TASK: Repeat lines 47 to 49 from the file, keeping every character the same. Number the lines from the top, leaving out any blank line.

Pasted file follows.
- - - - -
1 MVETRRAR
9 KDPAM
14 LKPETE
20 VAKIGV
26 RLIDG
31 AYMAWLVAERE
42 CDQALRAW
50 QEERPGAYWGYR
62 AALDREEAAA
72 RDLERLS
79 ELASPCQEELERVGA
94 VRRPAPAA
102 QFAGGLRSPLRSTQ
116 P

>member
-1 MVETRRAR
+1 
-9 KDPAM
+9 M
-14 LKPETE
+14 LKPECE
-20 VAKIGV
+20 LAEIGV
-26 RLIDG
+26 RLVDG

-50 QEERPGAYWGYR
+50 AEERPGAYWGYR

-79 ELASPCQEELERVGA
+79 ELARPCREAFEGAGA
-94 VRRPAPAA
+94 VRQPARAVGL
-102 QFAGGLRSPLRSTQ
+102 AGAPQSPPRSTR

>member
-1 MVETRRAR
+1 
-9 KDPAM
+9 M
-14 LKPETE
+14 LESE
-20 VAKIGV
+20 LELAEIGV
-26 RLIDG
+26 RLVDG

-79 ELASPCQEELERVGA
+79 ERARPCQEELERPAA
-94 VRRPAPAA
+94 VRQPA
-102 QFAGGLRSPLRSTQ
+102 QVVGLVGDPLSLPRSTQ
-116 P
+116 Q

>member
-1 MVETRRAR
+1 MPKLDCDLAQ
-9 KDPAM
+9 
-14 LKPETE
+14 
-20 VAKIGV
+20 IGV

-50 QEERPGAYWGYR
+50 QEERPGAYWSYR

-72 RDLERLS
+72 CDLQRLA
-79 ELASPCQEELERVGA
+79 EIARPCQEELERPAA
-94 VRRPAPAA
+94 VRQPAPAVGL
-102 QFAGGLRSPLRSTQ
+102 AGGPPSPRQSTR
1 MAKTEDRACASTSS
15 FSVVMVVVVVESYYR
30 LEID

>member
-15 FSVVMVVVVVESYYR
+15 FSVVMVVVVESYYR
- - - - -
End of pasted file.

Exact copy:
-94 VRRPAPAA
+94 VRQPA
-102 QFAGGLRSPLRSTQ